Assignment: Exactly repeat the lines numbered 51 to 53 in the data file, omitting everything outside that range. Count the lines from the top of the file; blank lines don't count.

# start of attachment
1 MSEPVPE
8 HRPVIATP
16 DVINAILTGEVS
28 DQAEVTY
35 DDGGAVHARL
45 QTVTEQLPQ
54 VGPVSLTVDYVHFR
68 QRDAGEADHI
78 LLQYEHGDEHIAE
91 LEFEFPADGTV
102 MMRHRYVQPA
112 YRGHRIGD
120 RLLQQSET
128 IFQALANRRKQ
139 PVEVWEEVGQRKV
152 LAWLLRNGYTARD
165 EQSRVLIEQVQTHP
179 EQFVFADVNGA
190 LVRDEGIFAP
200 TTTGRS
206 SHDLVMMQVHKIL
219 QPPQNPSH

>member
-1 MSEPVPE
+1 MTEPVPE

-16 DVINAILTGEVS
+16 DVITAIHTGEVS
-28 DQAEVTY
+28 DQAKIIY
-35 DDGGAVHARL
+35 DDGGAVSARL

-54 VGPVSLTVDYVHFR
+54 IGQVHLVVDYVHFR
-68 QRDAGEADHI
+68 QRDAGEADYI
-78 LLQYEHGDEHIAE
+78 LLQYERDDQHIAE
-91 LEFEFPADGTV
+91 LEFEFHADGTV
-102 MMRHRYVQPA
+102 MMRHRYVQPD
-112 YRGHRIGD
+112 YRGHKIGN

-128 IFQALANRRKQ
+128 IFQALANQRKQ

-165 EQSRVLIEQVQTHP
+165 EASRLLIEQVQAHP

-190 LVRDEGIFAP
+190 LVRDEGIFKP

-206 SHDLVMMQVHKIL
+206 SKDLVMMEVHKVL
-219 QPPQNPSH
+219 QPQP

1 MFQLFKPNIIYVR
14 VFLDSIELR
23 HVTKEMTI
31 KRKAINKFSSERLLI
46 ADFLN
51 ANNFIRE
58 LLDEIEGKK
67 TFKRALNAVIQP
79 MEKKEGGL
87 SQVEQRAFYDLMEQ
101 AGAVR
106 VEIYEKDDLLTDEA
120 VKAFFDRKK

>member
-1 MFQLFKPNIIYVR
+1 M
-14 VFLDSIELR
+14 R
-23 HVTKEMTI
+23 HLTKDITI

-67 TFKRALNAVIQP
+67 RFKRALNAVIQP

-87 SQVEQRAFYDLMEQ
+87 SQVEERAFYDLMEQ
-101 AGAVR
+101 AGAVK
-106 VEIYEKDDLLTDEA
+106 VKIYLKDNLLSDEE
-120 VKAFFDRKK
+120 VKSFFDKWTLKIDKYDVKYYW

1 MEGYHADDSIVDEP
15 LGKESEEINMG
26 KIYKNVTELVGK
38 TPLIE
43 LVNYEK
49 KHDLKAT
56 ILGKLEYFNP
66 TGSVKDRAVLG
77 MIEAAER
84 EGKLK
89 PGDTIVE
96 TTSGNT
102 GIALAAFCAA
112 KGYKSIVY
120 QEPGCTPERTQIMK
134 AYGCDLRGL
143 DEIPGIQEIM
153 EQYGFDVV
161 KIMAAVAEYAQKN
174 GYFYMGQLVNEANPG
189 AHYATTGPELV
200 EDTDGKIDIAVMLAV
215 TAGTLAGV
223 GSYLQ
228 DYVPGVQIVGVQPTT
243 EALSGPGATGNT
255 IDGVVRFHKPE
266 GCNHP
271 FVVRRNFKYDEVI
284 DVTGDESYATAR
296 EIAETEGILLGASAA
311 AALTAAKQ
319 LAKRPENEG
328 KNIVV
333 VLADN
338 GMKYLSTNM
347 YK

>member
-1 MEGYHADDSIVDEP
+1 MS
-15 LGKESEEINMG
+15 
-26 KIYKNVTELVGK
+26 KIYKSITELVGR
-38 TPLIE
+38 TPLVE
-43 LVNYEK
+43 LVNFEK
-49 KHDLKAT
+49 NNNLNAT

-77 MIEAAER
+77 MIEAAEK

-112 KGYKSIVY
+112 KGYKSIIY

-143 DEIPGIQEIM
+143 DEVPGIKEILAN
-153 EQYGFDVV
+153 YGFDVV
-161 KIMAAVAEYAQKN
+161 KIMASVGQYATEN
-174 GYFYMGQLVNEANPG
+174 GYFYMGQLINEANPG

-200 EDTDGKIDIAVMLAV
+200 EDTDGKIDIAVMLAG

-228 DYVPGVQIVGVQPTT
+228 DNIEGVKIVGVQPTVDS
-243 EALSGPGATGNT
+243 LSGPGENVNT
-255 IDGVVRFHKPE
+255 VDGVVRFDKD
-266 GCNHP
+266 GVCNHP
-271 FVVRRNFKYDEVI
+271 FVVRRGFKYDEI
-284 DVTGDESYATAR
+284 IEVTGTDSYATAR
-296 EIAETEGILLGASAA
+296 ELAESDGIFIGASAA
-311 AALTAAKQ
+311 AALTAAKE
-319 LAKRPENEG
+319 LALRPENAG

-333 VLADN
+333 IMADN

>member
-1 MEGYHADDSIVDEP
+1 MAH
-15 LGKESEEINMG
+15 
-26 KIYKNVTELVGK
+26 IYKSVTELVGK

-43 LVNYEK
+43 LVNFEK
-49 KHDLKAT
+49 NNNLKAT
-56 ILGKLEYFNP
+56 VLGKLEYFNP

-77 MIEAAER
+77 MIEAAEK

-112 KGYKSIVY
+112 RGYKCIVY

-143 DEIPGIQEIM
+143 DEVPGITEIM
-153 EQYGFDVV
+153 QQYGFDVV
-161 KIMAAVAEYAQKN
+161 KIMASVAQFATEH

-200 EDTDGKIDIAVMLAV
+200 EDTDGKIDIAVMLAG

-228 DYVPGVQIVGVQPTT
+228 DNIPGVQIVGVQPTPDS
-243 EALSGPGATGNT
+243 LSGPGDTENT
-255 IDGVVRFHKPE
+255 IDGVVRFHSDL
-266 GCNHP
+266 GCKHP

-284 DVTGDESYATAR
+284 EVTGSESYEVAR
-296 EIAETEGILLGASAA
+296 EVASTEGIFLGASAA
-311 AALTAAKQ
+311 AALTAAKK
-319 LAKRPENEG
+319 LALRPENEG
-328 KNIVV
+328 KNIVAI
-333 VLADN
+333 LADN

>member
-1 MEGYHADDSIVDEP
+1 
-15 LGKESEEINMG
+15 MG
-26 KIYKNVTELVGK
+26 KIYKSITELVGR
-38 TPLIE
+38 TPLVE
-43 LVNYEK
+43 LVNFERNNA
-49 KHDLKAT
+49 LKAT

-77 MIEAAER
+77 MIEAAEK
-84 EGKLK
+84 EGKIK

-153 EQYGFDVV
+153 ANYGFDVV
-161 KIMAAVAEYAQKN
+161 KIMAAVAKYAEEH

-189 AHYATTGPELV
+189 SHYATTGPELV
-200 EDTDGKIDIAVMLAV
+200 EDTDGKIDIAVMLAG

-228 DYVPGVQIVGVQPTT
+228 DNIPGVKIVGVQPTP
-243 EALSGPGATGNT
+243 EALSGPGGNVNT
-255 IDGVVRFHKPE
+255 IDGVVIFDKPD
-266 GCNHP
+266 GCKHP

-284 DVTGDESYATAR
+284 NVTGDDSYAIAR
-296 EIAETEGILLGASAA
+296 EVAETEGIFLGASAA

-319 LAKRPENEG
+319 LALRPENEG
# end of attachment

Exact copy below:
+206 SKDLVMMEVHKVL
-219 QPPQNPSH
+219 QPQP